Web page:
PhD defence: Carlotta Pietroni
DNA Metabarcoding to evaluate food authenticity, quality and safety: a case study on highly processed meat products
Join the (online) Zoom PhD defence here.
Associate Professor Anders Johannes Hansen, GeoGenetics , GLOBE institute, University of Copenhagen
Professor Maria D’Amato , University of the Western Cape, South Africa
Associate Professor Tobias Guldberg Frøslev , GeoGenetics, GLOBE institute, University of Copenhagen
Associate Professor Antton Alberdi (chair), GLOBE Institute, University of Copenhagen
Professor Maurizio Casiraghi, University of Milano-Bicocca
Head of Department Esther J. Kok, Wageningen University
DNA metabarcoding is a new tool that is used to describe the biological composition of foods. The methodology may lend itself to the rapid identification of undeclared ingredients in food. Furthermore, it may be applied to detect contamination by substances that are added to food products unintentionally along the production process.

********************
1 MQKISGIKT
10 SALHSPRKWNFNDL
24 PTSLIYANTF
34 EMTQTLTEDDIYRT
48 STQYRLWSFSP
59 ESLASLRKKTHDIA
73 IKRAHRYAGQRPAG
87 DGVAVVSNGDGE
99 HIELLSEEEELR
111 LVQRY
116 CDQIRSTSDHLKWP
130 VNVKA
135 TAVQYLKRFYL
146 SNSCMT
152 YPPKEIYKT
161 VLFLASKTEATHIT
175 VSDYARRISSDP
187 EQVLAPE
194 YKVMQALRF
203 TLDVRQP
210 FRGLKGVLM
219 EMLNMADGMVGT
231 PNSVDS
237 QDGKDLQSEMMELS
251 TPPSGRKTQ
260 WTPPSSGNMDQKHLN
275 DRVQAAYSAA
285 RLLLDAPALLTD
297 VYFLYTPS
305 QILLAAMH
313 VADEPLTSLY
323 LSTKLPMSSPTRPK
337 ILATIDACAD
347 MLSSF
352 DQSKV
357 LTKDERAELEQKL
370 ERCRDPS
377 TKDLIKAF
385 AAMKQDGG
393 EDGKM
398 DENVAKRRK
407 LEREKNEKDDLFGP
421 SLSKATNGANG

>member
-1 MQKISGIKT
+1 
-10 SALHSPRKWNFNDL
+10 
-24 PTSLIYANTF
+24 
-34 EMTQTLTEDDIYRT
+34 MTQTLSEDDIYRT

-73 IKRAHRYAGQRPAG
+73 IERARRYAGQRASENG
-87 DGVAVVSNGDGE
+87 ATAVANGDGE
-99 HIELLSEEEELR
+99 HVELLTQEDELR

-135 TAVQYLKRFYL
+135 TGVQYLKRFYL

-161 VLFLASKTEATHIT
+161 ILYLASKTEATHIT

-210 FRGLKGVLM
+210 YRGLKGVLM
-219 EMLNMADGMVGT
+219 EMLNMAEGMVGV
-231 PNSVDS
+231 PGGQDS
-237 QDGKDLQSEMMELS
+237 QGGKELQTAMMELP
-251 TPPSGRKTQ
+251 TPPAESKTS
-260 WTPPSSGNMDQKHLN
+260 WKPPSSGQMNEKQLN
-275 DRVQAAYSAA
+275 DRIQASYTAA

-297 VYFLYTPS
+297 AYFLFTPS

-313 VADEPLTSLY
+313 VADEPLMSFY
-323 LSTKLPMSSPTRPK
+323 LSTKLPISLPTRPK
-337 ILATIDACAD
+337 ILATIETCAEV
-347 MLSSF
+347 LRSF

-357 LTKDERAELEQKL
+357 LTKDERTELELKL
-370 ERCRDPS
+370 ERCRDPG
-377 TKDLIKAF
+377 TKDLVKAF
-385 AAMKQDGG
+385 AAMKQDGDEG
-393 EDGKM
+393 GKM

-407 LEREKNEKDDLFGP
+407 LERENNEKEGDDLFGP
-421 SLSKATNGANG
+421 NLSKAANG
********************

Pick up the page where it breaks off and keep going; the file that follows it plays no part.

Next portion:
The thesis presents the optimisation of a cost-effective and time-efficient protocol for an extensive scale screening and high throughput food control surveillance using DNA metabarcoding. The protocol was used in a case study to test the authenticity of ready-to-eat meat products collected in South Africa (2016-2018) and to evaluate the extent of contamination/substitution of these products. The detected rate of accidental contamination or deliberate substitution of animal ingredients was significant (~50%). Of all animal contaminations/substitutions, the ones of major interest were the game (Burchell's zebra, blue wildebeest, gemsbok, hartebeest, red hartebeest and common eland) and kangaroo (eastern grey kangaroo, red kangaroo and wallaby) species. These species are all edible, yet the concern of their presence may arise from a health perspective. The undeclared nature of these ingredients would preclude the existence of a record if the wild meat was processed under appropriate sanitary conditions. On a positive note, no trace of pork was detected in products labelled as “Halaal” or “Kosher”. Besides the animal ingredients, undeclared plant allergens – soya (15%) and wheat (12%) – were also discovered. This project also aims at investigating the quality and safety of food products within the same set of samples examined for authenticity. The presence of spoilage and foodborne microorganisms, as a result of contamination during the production, was investigated by using DNA metabarcoding. Overall, the study substantiates the concern on the ability of the existing laws and enforcement system in place in South Africa to protect consumers from adulterated food. It highlights the importance of implementing food compliance testing by South African regulatory bodies. The implementation of a higher system for food control may provide an incentive for manufacturers to increase internal quality control throughout the production chain. Moreover, it may offer tangible benefits to the protection of the customer, but also food producers.